Few, however, know the story behind that oddly attractive architectural anomaly, located next to Horrmann Library.
“Lyle's house,” as many know it, was built in 1922 for Professor George Haas. It was copied from an earlier building on the site, a gatehouse built around 1900, when the property was used as a summer resort.
The original gatehouse was a very simple example of shingle style architecture, popular in northeastern seaside resort towns between 1880 and the early 1900s. It was situated just off the campus entrance on Howard Avenue, and the trustees planned to move it about 50 feet back from the road; they even built a new foundation for it.
The more they looked at the old gatehouse, however, the more renovation work it seemed to need. In the end, they decided to copy its design for an entirely new building that was constructed over the summer of 1922.
That's why the Haas Cottage has the distinctive roof lines, doorways, and windows of a late 19th-century shingle style house — but no shingles! The exterior surface of the house is stucco, like the other cottages built or renovated on the Grymes Hill campus during that period.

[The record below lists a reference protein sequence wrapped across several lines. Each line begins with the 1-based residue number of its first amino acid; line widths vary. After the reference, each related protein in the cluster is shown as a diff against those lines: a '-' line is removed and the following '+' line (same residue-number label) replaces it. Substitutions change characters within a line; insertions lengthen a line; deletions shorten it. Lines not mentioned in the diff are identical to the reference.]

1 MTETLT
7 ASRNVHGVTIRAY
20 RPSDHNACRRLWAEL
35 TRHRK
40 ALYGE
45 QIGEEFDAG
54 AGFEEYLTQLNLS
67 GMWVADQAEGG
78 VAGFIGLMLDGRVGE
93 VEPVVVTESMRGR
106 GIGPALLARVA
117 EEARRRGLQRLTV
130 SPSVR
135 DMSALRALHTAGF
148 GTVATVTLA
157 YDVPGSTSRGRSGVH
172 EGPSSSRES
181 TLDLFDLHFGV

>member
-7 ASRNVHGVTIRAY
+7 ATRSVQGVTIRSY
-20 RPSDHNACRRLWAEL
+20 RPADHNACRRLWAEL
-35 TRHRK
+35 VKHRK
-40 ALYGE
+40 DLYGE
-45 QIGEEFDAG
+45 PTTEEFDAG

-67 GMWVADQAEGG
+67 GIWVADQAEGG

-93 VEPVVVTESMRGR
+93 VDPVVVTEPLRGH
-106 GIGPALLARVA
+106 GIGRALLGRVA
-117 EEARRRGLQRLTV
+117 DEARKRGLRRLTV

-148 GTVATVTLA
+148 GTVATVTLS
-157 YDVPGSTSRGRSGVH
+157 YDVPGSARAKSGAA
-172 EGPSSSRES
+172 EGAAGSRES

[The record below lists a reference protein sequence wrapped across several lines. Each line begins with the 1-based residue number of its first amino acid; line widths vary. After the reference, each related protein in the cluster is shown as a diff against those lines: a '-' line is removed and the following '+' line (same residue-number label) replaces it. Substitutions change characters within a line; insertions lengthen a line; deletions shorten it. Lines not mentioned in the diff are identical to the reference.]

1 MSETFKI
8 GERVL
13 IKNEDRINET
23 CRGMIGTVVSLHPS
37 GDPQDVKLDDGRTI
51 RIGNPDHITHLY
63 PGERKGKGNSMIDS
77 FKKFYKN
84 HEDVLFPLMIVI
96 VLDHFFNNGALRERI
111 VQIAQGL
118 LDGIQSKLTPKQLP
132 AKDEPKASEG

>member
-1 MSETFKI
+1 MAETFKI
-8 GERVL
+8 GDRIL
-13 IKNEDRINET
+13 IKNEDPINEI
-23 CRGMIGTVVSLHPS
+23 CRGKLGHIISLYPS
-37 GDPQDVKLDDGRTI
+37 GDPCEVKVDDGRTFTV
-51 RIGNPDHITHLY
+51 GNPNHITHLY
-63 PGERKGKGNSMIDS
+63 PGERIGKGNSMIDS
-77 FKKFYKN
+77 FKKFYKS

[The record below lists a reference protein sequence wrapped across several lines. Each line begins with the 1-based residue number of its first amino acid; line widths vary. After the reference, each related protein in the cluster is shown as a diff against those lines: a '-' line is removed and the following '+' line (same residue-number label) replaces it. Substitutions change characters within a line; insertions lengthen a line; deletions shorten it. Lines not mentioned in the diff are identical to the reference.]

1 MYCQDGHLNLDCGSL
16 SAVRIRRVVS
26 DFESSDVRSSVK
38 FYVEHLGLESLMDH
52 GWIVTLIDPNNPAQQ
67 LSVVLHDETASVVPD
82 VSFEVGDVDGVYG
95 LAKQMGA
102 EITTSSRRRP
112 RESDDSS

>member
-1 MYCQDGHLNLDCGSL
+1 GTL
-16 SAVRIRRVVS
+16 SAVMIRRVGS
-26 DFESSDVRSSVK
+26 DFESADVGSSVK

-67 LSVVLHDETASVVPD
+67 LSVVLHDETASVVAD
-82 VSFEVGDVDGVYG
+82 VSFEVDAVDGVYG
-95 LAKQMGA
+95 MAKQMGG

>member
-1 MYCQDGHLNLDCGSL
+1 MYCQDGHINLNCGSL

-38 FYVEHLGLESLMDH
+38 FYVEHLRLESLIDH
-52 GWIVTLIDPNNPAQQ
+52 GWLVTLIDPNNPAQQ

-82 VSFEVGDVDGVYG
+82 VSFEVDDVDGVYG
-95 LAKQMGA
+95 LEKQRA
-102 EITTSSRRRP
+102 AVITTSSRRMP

The only feature that may have been added to the original design was a porch with the trellised roof typical of the Craftsman-style homes popular between 1905 and the early 1920s. That porch was later enclosed; Rev. Guttu used it as his study.
President Guarasci envisions renovating this house in the future to serve as a center for spiritual development, housing a multifaith chapel and offices for the various religious faiths represented on campus.